READ MORE: Can I have a barbecue on my balcony in Switzerland?

If you have any questions about life in Switzerland, ideas for articles or news tips for The Local, please get in touch with us at [email protected]

 

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TODAY IN SWITZERLAND

Today in Switzerland: A roundup of the latest news on Friday

Heating with wood to become more expensive, redacted vaccine contracts, and other Swiss news in our roundup on Thursday.

Today in Switzerland: A roundup of the latest news on Friday

Heating with wood is starkly more expensive

It’s not only the prices for fossil fuels, oil and gas that have risen sharply in Switzerland. Even those who rely on alternative energies such as wood as a fuel currently have to dig deeper into their wallets, SRF reported.

The pellets made from pressed sawdust are 46 percent more expensive than a year ago. “In general, we can summarise that the increase is due to higher production costs,” said Peter Lehmann, President of the “proPellets” Association. In addition to processing, wood is also more expensive.

Last year, almost 50 percent more pellet-based heating systems were built than in 2020, which has increased the demand for pellets. However, Lehmann assumes that the price will not decrease in the medium term; wood as a raw material is too much in demand in the current situation.

READ ALSO: Five of the biggest challenges facing Switzerland right now

Swiss government publishes redacted vaccine contracts

After a long period of resistance, the Swiss government disclosed the vaccine purchase contracts. Before that, however, it had redacted them out extensively, Watson reported.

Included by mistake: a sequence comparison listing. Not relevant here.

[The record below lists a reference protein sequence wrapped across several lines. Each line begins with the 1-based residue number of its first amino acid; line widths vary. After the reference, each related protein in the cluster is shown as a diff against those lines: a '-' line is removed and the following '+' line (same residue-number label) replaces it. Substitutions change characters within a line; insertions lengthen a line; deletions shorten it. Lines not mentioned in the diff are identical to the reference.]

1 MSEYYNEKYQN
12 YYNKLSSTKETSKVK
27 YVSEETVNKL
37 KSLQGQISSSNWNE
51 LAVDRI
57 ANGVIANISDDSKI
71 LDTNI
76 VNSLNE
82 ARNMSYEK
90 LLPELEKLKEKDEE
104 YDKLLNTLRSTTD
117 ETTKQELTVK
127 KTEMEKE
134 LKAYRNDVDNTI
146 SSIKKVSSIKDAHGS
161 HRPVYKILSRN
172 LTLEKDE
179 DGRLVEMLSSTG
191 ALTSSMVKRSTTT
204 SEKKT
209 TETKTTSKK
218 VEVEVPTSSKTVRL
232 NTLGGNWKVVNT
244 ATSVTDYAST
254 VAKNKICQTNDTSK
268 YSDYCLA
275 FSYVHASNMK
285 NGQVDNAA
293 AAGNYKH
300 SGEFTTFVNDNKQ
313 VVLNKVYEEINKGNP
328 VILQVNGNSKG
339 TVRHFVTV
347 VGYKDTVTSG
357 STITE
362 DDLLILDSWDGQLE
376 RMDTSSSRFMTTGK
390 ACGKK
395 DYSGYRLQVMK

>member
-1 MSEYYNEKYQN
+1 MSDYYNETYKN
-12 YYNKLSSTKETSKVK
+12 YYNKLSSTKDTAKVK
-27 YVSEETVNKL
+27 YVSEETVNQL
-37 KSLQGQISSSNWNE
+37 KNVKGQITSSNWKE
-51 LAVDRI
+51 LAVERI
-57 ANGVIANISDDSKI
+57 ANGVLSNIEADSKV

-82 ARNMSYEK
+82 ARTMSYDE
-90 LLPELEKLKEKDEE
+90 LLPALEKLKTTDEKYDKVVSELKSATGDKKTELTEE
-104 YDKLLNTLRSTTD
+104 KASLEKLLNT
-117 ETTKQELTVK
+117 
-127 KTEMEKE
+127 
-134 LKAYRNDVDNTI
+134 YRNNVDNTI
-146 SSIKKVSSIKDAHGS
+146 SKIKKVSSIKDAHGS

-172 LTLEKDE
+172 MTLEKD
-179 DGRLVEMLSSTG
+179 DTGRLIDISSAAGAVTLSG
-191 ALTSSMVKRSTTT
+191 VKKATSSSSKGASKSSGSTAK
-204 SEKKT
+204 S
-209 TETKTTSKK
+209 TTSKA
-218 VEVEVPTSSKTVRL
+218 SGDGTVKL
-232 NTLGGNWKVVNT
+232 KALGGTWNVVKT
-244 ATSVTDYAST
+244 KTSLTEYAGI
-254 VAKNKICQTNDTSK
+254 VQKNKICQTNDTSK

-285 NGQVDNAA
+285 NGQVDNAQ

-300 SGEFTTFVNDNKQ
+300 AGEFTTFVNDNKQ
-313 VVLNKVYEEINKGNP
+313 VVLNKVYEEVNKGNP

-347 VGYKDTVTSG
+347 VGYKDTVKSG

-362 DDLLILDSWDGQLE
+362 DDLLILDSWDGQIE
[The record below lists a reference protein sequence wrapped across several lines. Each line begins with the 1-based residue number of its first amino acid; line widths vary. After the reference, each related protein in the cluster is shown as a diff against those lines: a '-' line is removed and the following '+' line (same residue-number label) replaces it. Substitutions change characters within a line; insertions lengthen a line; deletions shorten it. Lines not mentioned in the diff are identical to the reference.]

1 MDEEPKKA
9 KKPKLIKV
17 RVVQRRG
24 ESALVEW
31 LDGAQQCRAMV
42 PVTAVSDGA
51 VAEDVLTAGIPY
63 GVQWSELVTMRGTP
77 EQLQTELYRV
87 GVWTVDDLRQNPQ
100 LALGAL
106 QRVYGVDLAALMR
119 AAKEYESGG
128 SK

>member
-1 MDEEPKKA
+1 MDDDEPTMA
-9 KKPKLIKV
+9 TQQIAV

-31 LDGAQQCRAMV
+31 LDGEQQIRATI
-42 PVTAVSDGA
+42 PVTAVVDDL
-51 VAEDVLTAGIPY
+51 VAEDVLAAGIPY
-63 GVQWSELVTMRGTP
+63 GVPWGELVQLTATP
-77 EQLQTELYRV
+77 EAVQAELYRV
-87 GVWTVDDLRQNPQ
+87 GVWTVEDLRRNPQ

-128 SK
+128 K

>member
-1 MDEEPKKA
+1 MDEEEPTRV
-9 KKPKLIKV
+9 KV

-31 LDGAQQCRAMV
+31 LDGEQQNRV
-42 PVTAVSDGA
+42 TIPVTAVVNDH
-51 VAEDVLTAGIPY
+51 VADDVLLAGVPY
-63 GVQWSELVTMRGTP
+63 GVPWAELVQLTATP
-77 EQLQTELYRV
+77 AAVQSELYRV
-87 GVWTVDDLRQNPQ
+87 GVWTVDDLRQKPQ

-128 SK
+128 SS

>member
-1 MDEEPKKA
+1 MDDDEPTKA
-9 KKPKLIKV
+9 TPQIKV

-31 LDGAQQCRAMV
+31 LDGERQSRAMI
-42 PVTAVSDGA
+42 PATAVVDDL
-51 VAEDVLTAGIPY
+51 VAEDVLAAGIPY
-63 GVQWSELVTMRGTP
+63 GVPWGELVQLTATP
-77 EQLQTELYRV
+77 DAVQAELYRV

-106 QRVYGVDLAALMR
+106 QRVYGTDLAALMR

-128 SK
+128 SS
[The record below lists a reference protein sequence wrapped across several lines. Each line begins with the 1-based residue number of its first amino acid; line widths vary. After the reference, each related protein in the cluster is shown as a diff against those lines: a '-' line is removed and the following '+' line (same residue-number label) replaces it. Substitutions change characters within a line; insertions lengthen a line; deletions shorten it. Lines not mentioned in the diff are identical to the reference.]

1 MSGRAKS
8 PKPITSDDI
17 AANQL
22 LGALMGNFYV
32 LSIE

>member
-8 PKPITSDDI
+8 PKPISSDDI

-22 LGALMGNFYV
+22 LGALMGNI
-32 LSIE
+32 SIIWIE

The authorities have kept it a secret even the duration of secrecy, so the Swiss won’t know how long it will take until they can see the complete contracts. The lack of transparency has brought on criticism against the government.

READ ALSO: EXPLAINED: Why vaccinations are not mandatory in Switzerland

Almost 10 percent of Ukrainian refugees have found jobs in Switzerland

A total of 9.4 percent of adults possessing a special “S” permit are working, with most employed in the restaurant sector, the State Secretariat for Migration (SEM) said.

Nearly a quarter of them (23 percent) are active in the restaurant industry. In addition, 17 percent work in the “planning, consulting, IT” sector. Agriculture and education each account for 8 percent of those with the S status.

There are currently 61 424 status S applications in Switzerland, of which 59 411 persons have been granted S status, SEM said.

READ ALSO: 200,000 in 2022: Immigration fuelling Swiss population surge

Federal Council wants to decide on sanction policy in August

Switzerland’s Federal Council wants to discuss whether or not to adopt the so-called “thematic” sanctions of the European Union, Tagesanzeiger said.

These sanctions work differently than those imposed on a specific country. Instead, they allow measures to be taken against individuals, companies and organisations from different countries that violate certain rights. They are primarily concerned about violations regarding chemical weapons, cyber and human rights.

Specifically, in March 2021, the EU decided to sanction some persons, organisations and institutions from North Korea, Libya, Eritrea, South Sudan, Russia and China for serious human rights violations.

The controversial decision could lead to Switzerland sanctioning China, with Minister of Economic Affairs Guy Parmelin against adopting the measures.

READ ALSO: Switzerland bans imports of Russian gold